A strange trend among Japanese school-aged children and teens -- licking a friend or lover's eyeballs -- may be perplexing, but experts are more worried about the germs they are potentially spreading.
“This is a dangerous practice which has the potential to spread a number of bacteria that reside in the mouth to the eye resulting in bacterial infections such as conjunctivitis to styes as well as abscesses involving the lids and eye socket,” Dr. Robert Glatter, an emergency medicine physician at Lenox Hill Hospital in New York, told CBSNews.com.
Eyeball licking, which is also known as “worming” or oculolinctus, has existed for quite some time, and there are numerous clips of people engaging in the act on YouTube. Japanese blog Naver Matome interviewed one concerned teacher who said that he ran into two sixth grade students licking each others’ eyeballs in an equipment room. After he confronted them, they admitted it was popular in their class. His independent survey of students confirmed his fears: One-third of the children admitted to eyeball licking.
The Guardian cites a Japanese music video from the band Born, which features an eyeball licking scene, as the spark for the reignited trend.
Dr. Robert Noecker, an ophthalmologist practicing in Connecticut, told Medical Daily that the eyeballs may act as an erogenous zone due to the amount of nerves.
“The cornea is the most innervated part of the body,” Noecker said. “That’s why it might feel good to have it licked. It’s the same thing with sucking toes – they’re so sensitive because the body needs to be able to detect minor particles and other disturbances. If you’re so inclined, that’s the plus.”
But, eyeball licking comes with many risks. It’s easy to spread bacteria that causes conjunctivitis, better known as pink eye, with your tongue. When infected with the germs, the clear lining inside the eyelid and the white of the eye gets inflamed, giving the eye a pink or red color. Normally, pink eye will go away on its own, but in severe cases people will need antibiotics or other medical treatment.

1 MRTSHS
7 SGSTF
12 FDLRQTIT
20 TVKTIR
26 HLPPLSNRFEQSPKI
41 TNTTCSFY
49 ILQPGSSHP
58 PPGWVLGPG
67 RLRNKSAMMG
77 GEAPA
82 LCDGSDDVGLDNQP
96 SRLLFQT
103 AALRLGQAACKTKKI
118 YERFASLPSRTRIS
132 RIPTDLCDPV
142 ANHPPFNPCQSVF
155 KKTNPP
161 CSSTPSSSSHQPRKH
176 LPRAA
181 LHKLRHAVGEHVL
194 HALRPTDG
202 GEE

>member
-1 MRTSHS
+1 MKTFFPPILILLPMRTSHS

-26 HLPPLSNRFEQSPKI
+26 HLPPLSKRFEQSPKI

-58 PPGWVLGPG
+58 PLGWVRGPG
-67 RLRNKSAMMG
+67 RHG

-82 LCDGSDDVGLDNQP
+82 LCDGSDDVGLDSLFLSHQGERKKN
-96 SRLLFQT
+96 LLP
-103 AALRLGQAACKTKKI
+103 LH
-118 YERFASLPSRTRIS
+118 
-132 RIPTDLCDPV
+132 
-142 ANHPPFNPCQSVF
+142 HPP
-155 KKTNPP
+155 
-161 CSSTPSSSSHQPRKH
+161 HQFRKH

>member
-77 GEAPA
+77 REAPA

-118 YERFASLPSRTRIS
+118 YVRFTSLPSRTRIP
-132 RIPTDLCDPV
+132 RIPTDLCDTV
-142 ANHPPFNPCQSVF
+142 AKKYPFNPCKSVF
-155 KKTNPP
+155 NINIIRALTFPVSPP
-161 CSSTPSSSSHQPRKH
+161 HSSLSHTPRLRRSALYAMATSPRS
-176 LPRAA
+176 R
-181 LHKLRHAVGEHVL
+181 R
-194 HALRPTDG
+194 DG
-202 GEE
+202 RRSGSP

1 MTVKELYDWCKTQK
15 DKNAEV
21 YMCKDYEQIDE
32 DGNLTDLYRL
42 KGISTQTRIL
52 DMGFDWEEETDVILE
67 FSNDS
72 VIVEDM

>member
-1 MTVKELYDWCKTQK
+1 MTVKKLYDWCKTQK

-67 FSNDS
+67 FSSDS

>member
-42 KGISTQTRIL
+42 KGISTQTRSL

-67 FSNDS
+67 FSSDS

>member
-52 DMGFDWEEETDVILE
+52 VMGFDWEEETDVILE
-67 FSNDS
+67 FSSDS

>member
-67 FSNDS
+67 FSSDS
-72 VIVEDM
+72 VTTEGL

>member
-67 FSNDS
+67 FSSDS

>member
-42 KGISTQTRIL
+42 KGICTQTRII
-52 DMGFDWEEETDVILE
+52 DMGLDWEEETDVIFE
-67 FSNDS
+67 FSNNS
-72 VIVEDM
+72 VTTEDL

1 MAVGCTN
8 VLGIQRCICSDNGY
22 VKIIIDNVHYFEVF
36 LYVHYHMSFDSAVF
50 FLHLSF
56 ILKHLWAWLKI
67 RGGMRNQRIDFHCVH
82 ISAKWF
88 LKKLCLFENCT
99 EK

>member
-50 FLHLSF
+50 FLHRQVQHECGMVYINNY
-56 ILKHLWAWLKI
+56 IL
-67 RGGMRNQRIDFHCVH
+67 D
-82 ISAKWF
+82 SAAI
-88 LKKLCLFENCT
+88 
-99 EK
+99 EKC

The Japanese teacher also noted with growing concern that he saw up to 10 students at a time wearing eye patches, which he realized were hiding eye ailments.
Glatter, who hasn’t seen any of these cases enter his emergency room just yet, said he’s also worried about the spread of sexually transmitted infections.
“Chlamydia is a bacteria of particular concern which can be spread sexually, and has the potential to lead to blindness if left untreated,” he pointed out. “Although its incidence is decreasing, it is always a concern in this setting, especially if there has been any orogenital contact.”
There’s also the chance that licking the eyeball could accidentally scratch it. Any cuts can become a trap for bacteria, which can lead to other problems. Dr. Phillip Rizzuto, a spokesman for the American Academy of Ophthalmology, told the Huffington Post that left untreated some of these germs could also cause blindness.
“The bacteria in the mouth is nothing like the bacteria in the eyeball, which is why we no longer recommend people lick contact lenses to moisten them,” Rizzuto said.
Noecker warned teens not to try this activity at all.
“There’s got to be better ways to do things,” Noecker said. “I would recommend that people find another outlet that won’t compromise their vision in the long term.”
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